The Buffer Pasture offers a lot of interesting animals per acre, and the presence of greater kudu is a key part of its appeal.
The 20-acre pasture is the second one you enter, but you can start looking for kudu even before you reach the cattle guard.
“Some of the female kudu have had their calves in the woods beside the bongo, but generally they will choose to give birth on the downhill section of the pasture by the (pond) along the Front Pasture fence line,” said Ben Jernigan, animal care specialist – hoofstock. “When you go through the first pasture, keep a lookout to your right and you will be able to see the Buffer Pasture well before you drive into it.”
For a species that would prefer to stay concealed, Jernigan talked more about kudu location in the pasture.
“The relocation of the paved route a few years ago relieved some of the pressure the kudu may have felt and created more of a buffer between the woods and guests,” Jernigan said. “Feeling concealed makes them more comfortable. With that being said, I think the kudu will come out into the open a little more than what you can expect from the bongo. Especially in the late afternoon and early evening, the kudu are likely to be wandering between the two wooded areas.
“Like other species here, generally the morning is still the best time to see them. None of the antelope usually go to the opposite end of this pasture during the day, but they wander over there at night. There is a shed immediately off to the right as you drive into the Buffer Pasture, and it’s a good idea to look and see if any of the kudu are hanging out near or inside it.”
As a forest antelope, it is genetically ingrained in kudu to not be inclined to roam across open pasture all day long.
“They typically like to stay in the tree line because that is the instinct of their species, and they get most of their nutrition from browsing,” Jernigan said. “Other antelope species might go in (among the trees) for a few minutes to cool down, but the kudu like to stay in there as much as they can. In the late afternoons when the temperature starts to drop, they’ll usually creep out into open pasture.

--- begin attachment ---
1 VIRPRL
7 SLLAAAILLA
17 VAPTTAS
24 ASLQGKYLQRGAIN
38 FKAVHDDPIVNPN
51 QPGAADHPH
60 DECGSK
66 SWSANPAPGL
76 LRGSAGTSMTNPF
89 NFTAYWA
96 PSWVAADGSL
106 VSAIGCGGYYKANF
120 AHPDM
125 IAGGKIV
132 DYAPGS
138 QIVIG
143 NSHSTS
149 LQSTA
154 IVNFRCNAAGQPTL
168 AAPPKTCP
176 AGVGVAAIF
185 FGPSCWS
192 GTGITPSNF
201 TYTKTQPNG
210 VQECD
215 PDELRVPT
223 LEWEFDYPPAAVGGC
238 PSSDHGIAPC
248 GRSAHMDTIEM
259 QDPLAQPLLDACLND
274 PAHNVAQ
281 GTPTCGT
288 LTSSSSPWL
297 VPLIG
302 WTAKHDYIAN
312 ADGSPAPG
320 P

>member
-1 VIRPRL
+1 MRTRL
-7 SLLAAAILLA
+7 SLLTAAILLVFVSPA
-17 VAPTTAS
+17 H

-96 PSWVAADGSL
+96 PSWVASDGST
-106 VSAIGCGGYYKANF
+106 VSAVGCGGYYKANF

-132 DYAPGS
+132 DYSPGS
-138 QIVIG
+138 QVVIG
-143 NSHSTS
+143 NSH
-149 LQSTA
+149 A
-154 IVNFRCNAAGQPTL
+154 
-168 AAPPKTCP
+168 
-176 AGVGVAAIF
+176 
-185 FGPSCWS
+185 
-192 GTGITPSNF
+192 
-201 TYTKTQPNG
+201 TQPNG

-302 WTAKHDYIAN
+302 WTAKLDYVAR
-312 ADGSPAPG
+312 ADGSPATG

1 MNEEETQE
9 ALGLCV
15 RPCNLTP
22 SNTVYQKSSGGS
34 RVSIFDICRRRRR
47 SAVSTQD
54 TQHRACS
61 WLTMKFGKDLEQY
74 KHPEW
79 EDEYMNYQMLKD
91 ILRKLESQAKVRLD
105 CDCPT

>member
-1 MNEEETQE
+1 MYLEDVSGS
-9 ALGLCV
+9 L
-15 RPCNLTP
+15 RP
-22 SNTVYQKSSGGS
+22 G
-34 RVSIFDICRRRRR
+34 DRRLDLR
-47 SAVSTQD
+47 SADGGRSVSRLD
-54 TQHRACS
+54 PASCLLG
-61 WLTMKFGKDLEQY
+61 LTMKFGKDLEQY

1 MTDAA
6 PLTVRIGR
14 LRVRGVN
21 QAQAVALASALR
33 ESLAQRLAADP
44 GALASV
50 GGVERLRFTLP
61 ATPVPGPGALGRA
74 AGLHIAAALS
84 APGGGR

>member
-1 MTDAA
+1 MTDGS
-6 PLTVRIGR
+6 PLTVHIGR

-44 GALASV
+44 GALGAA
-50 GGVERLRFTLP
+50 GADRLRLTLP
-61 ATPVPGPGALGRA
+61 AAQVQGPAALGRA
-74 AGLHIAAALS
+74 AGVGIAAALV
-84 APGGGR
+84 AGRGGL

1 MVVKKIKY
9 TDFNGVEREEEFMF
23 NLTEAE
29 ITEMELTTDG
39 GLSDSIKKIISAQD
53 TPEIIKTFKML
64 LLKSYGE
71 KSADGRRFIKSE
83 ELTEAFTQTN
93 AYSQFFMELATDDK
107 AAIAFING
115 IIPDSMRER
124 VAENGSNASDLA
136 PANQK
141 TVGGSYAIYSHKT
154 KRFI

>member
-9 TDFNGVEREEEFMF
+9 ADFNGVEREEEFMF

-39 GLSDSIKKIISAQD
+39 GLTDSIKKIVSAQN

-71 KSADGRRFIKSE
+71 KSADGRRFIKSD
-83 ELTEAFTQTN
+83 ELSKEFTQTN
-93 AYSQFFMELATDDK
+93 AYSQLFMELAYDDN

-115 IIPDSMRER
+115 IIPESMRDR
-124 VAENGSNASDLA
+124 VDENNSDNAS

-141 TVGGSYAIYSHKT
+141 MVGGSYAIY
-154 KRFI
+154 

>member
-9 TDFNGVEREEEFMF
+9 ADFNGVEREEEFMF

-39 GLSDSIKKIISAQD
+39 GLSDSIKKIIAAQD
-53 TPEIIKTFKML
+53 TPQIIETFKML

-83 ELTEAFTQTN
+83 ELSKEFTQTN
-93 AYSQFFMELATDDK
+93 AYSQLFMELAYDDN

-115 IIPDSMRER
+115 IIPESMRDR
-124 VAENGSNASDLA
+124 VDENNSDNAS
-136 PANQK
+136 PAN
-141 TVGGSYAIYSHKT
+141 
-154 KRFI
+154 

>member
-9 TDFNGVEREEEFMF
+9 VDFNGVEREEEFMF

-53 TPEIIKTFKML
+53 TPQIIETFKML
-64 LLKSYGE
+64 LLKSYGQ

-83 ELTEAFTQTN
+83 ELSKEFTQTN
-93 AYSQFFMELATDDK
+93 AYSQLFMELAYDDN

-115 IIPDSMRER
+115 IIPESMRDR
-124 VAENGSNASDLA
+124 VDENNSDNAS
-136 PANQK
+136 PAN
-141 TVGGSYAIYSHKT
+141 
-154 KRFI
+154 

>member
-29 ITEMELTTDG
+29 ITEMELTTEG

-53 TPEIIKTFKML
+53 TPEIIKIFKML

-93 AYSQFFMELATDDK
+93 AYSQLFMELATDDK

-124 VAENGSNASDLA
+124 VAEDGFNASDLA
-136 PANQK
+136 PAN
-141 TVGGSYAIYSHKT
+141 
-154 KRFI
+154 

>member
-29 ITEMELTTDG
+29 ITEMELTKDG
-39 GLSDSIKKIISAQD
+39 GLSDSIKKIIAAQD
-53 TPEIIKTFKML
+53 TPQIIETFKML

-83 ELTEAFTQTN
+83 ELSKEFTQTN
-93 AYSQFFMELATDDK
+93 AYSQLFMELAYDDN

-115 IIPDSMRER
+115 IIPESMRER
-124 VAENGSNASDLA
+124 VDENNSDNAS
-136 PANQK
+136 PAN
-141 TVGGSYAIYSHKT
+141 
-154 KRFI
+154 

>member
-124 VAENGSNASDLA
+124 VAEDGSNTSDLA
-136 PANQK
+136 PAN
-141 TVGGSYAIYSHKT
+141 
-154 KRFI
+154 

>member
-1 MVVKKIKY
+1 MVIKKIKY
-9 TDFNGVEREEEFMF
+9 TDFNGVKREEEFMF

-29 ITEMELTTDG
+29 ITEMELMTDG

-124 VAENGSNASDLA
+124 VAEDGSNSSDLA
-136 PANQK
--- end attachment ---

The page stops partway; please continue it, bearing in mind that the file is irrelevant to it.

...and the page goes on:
“If they were in one of our bigger pastures, it would be even more difficult to see them. I don’t think they would be getting into conflicts with the other antelope; they would rather avoid that.”
It is interesting that kudu have a shy nature, since the males in particular look more imposing than most Fossil Rim antelope.
“Their general disposition is less aggressive than you would probably assume without knowing better,” he said. “They aren’t as pushy as the other antelope. I think their horns are for display and only used when the male kudu feels like he has to.”
In fact, not only do the male kudu not try to capitalize on their large, eye-catching horns, the pasture they live in is known for its general politeness among species.
“I wouldn’t describe the kudu and bongo interactions as intermingling, but they generally get along well,” Jernigan said. “The dama (gazelle) coexist well with the other species and sometimes lay with the bongo in the wooded area. The only time you ever see an animal get pushed off is around the feed troughs, but that is infrequent.”
A tall antelope with the aforementioned majestic horns, when kudu are seen at Fossil Rim it is often a memorable experience.
“The kudu are the tallest antelope here, especially when the horns are considered,” Jernigan said. “In terms of having a large frame, maybe only the roan are ahead of them among Fossil Rim antelope. Their horns are large with the noticeable twists; they are awesome.
“One of the great things about being an animal care specialist is working around kudu on foot, and you get a real sense of their impressive size. When we talk Buffer Pasture, I always want to suggest bringing binoculars, even though it is a good idea in general to have them when visiting here.”